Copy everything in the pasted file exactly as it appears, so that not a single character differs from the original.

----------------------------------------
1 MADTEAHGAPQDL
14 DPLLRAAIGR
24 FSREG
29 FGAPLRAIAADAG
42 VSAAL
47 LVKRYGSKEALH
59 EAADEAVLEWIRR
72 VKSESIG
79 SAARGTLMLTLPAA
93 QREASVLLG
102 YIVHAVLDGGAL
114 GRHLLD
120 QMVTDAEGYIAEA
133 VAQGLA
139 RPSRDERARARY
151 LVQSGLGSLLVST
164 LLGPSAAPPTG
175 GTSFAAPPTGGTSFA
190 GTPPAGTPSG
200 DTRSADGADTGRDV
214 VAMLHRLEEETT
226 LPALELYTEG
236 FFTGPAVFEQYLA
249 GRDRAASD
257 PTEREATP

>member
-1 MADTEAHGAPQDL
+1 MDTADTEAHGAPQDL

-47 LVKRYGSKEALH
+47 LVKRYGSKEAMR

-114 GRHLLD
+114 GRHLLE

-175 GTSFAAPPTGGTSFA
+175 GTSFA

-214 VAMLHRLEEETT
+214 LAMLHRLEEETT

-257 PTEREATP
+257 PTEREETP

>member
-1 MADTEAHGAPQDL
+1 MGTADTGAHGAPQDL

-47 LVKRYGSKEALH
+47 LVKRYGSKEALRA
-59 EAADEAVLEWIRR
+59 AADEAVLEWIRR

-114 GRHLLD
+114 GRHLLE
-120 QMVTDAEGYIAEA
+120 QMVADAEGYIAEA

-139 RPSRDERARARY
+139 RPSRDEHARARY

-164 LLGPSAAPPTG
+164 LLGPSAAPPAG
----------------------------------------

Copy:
1 MADTEAHGAPQDL
14 DPLLRAAIGR
24 FSREG
29 FGAPLRAIAADAG
42 VSAAL
47 LVKRYGSKEALH
59 EAADEAVLEWIRR
72 VKSESIG
79 SAARGTLMLTLPAA
93 QREASVLLG
102 YIVHAVLDGGAL
114 GRHLLD
120 QMVTDAEGYIAEA
133 VAQGLA
139 RPSRDERARARY
151 LVQSGLGSLLVST
164 LLGPSAAPPTG
175 GTSFAAPPTGGTSFA
190 GTPPAGTPSG
200 DTRSADGADTGRDV
214 VAMLHRLEEETT
226 LPALELYTEG
236 FFTGPAVFEQYLA
249 GRDRAASD
257 PTEREATP

>member
-1 MADTEAHGAPQDL
+1 MDTADTEAHGAPQDL

-47 LVKRYGSKEALH
+47 LVKRYGSKEAMR

-114 GRHLLD
+114 GRHLLE

-175 GTSFAAPPTGGTSFA
+175 GTSFA

-214 VAMLHRLEEETT
+214 LAMLHRLEEETT

-257 PTEREATP
+257 PTEREETP

>member
-1 MADTEAHGAPQDL
+1 MGTADTGAHGAPQDL

-47 LVKRYGSKEALH
+47 LVKRYGSKEALRA
-59 EAADEAVLEWIRR
+59 AADEAVLEWIRR

-114 GRHLLD
+114 GRHLLE
-120 QMVTDAEGYIAEA
+120 QMVADAEGYIAEA

-139 RPSRDERARARY
+139 RPSRDEHARARY

-164 LLGPSAAPPTG
+164 LLGPSAAPPAG